No easy fix
Rushing a solution to Kirkuk will trigger greater violence in Iraq, writes Saif Nasrawi
Click to view caption|
An Iraqi police commando searches a graveyard during a military operation in the restive city of Baquba, 60km north of Baghdad.
For two weeks political leaders of Iraq's ethnic, religious and sectarian groups have struggled to reach an agreement on a new local election law that is widely seen as vital for consolidating the fragile political process. But despite intense joint British, UN and US pressure, leaders of Sunni Arabs, Kurds, Turkomens and Shias have failed to resolve key differences over how to govern the disputed oil-rich city of Kirkuk.
On Sunday lawmakers failed to convene a special session of parliament that had adjourned four days earlier for a summer recess after failing to reach a quorum, putting the 1 October date of provincial polls in doubt and leaving unresolved a political standoff that has raised ethnic tensions and sparked fear of a larger scale conflict between the Arab majority backed by Turkomens and the Kurdish minority with possible foreign intervention.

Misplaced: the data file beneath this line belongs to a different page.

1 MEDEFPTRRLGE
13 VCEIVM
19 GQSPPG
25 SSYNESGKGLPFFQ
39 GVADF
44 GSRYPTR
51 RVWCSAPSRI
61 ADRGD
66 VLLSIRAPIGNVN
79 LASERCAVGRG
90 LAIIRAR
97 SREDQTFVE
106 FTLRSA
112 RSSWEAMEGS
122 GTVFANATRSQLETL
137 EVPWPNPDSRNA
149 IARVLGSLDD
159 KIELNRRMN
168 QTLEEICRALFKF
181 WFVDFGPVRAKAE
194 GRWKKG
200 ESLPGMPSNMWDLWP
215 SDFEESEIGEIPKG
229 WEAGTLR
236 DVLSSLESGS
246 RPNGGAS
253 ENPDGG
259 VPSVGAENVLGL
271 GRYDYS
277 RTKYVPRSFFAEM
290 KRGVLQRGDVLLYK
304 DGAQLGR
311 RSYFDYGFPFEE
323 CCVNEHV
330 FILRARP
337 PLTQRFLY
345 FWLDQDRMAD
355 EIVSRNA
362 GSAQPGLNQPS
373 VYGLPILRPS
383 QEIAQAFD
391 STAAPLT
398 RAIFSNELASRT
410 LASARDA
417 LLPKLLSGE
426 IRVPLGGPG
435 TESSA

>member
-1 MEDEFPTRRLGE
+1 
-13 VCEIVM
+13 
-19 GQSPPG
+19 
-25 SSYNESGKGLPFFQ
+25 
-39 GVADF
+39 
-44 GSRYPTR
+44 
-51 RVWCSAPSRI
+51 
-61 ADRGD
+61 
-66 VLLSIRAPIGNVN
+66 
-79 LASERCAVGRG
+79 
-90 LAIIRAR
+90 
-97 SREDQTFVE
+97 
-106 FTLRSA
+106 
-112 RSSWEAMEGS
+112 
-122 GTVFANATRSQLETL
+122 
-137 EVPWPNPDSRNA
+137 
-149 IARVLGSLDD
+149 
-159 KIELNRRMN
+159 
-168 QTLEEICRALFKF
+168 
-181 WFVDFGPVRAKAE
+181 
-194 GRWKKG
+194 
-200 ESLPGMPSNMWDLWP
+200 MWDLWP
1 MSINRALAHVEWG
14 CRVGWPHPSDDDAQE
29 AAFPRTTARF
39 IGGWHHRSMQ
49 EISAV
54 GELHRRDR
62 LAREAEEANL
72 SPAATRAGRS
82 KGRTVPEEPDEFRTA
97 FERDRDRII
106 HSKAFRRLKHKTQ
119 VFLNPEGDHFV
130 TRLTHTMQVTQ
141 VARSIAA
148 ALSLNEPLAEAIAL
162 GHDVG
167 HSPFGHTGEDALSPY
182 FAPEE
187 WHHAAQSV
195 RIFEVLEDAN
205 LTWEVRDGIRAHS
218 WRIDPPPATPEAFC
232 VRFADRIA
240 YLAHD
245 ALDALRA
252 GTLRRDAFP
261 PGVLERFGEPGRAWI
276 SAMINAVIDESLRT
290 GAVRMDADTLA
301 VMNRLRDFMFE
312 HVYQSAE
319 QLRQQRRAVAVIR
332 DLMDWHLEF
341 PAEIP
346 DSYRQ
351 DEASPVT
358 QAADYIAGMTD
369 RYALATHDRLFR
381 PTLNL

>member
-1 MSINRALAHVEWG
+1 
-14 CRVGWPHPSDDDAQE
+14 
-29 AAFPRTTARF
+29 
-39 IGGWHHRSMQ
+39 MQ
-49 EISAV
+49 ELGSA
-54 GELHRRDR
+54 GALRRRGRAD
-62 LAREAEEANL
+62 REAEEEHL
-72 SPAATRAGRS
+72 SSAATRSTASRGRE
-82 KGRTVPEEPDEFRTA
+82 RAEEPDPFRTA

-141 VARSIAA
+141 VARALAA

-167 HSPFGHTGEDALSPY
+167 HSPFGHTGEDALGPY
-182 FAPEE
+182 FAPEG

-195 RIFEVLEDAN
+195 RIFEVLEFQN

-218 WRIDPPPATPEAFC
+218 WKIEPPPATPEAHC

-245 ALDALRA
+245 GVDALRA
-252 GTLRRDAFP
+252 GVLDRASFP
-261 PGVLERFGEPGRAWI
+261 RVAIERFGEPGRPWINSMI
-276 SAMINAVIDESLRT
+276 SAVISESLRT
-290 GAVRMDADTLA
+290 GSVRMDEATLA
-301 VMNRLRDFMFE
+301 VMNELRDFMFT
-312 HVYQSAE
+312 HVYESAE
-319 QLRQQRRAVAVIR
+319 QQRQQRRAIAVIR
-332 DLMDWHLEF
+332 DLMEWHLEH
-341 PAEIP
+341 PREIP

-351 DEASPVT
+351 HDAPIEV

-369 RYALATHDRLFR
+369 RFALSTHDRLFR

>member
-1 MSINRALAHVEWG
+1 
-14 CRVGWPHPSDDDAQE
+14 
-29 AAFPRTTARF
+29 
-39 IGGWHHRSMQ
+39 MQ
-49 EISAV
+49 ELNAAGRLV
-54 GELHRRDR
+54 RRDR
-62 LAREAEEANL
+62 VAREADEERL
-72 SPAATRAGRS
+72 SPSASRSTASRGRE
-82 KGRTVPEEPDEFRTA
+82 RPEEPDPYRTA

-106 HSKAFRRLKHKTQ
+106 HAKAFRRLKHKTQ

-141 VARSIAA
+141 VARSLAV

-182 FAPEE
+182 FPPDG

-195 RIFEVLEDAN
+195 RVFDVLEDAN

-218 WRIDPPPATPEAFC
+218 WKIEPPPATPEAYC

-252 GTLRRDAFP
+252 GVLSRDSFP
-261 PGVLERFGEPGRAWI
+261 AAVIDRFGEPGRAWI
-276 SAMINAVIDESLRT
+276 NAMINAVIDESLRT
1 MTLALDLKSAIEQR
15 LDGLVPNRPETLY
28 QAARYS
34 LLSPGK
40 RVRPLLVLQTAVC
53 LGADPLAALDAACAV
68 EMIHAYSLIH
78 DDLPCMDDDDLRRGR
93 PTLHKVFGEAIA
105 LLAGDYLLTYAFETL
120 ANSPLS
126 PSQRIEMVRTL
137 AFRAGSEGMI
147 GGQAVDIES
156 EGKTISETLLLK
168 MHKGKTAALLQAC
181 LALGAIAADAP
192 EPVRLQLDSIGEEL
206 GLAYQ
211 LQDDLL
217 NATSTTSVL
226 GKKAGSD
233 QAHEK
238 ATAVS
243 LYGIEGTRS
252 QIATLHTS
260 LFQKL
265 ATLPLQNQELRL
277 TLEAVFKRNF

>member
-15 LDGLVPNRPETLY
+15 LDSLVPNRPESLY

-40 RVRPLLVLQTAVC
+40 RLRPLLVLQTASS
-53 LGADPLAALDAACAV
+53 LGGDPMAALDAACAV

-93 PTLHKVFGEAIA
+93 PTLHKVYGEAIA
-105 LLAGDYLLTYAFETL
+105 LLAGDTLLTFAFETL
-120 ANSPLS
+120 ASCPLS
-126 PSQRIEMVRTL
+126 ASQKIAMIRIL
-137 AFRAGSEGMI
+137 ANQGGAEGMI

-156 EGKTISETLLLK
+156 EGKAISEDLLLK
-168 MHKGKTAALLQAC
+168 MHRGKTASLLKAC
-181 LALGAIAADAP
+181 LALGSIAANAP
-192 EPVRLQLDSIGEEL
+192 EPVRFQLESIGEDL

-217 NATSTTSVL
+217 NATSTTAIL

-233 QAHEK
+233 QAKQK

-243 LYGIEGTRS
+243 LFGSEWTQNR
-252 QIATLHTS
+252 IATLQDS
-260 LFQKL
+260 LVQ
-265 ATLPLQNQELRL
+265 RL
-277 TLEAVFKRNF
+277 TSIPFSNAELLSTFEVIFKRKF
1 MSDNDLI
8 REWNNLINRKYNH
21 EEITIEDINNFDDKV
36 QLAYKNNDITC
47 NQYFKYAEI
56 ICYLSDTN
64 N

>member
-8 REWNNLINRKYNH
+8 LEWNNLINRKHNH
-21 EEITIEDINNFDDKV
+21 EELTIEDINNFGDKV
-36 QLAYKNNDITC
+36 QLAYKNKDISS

Parliament's Sunni speaker had called a special session Sunday to try to hammer out an agreement on a bill authorising elections in all 18 Iraqi provinces, passed last month but rejected by Kurds. President Jalal Talabani, a Kurd, vetoed the bill and sent it back to parliament. The lawmakers could not meet after intensive closed-door talks among party and legislative leaders failed to produce agreement on a formula that would satisfy Arab, Kurdish and Turkomen demands on Kirkuk.
Kurds consider Kirkuk, a city traditionally inhabited by Iraqis of all ethnic and religious backgrounds, as the aspired- to capital of their self-ruled region of Kurdistan while Arabs, Turkomens and Christians want the city to remain under central government control. As negotiations went on, the US administration, which considers local elections vital for its plans to declare victory in Iraq, intervened to pressure Iraqi leaders to reach a compromise over Kirkuk -- a province that holds nearly one fifth of Iraq's oil reserves.
US President George W Bush telephoned Sunni Parliament Speaker Mahmoud Al-Mashhadani and Shia Vice- President Adel Abdul-Mahdi Sunday to urge a resolution. "President Bush has been working with the Iraqis to encourage them to work out their differences and get the provincial elections law passed," said White House Press Secretary Dana Perino. US Ambassador to Iraq Ryan Crocker has reportedly been putting pressure on the parties to forge a quick deal.